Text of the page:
Meal and Entertainment Expenses

Growing a business sometimes requires that you wine and dine business associates. Generally, to justify claiming dining and entertainment expenses the IRS wants you to show that a business discussion or negotiation occurred to obtain income or some business benefit.  For example, you may entertain prospective customers in an effort to get new business. You may provide goodwill entertaining to encourage existing customers to continue doing business with you. Generally, You may only deduct 50% of meals and entertainment costs. However, there are exceptions.

To be deductible, meal and entertainment expenses must be:

  • Ordinary and necessary to your business (not lavish): an ordinary expense is an expense that is common and accepted in your type of business. A necessary expense is an expense that is helpful and appropriate in your business. To be considered a necessary expense, it does not have to be required.


  • You must meet either one of the two restrictive tests
    • Directly-related test may be met in one of three ways: If the directly related test is not met, dining and entertainment expenses may still qualify for a deduction if the associated test is met.
      • Generally related: You must be able to show a business motive for the dining or entertainment where any of the following occurred: a business meeting, a business negotiation, or a business decision. Must show more than a general expectation of getting future income or some other specific business benefit. In other words, you did not incur the expense just for goodwill purposes.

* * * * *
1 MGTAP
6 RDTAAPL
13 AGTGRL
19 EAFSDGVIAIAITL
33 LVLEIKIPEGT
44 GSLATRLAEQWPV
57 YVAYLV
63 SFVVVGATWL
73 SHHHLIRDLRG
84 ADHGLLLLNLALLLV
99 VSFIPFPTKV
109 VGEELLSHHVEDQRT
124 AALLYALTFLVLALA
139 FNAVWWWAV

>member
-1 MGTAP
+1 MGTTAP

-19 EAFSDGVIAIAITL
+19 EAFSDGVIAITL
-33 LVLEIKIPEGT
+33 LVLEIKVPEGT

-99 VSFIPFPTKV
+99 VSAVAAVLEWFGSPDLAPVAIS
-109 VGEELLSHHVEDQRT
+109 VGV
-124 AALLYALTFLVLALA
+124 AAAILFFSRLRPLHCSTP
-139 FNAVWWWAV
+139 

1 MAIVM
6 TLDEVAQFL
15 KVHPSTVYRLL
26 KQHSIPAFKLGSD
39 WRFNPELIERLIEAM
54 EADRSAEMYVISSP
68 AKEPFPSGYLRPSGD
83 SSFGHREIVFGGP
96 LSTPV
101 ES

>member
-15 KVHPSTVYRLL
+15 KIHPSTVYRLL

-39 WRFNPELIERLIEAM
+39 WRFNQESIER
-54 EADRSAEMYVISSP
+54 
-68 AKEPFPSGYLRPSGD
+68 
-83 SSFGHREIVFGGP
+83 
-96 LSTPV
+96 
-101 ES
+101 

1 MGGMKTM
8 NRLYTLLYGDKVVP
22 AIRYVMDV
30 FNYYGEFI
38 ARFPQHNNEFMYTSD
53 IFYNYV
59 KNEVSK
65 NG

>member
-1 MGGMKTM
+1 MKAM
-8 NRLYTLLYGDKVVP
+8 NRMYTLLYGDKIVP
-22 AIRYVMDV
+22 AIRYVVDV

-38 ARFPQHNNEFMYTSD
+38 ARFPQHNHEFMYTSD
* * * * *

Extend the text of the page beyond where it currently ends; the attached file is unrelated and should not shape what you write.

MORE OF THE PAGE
• Expenses incurred in a clear business setting: You’ll meet this test providing your only motive for incurring the expenses was for the furtherance of your business.The people being entertained in a clear business setting are usually people with whom you have nor personal or social relationship. This could involve giving a free diner to a customer who regularly attends your hotel.
      • Expenses incurred for services performed: If an expense is directly or indirectly made for the benefit of an individual (other than an employee)
      • The directly-related test for entertainment generally will not be met if: You are not present during the entertainment, the distractions are substantial, for example, at night clubs, sporting events, or during a social event, the noise level may be too high to allow for a business discussion, If you meet with a group at a cocktail lounge, country club, athletic clubs, or vacation resorts.
    • Associated test you must be able to show that directly before or after the dining or entertainment a substantial and bona fide business discussion occurred related to the active conduct of your business. A substantial business discussion doesn’t have to be for any particular length of time and it doesn’t have to be longer than the entertainment. Moreover, you don’t have to discuss business during the period of entertainment. Under this test you can entertain in a non-business setting, like a nightclub, restaurant, theater, or sports arena.
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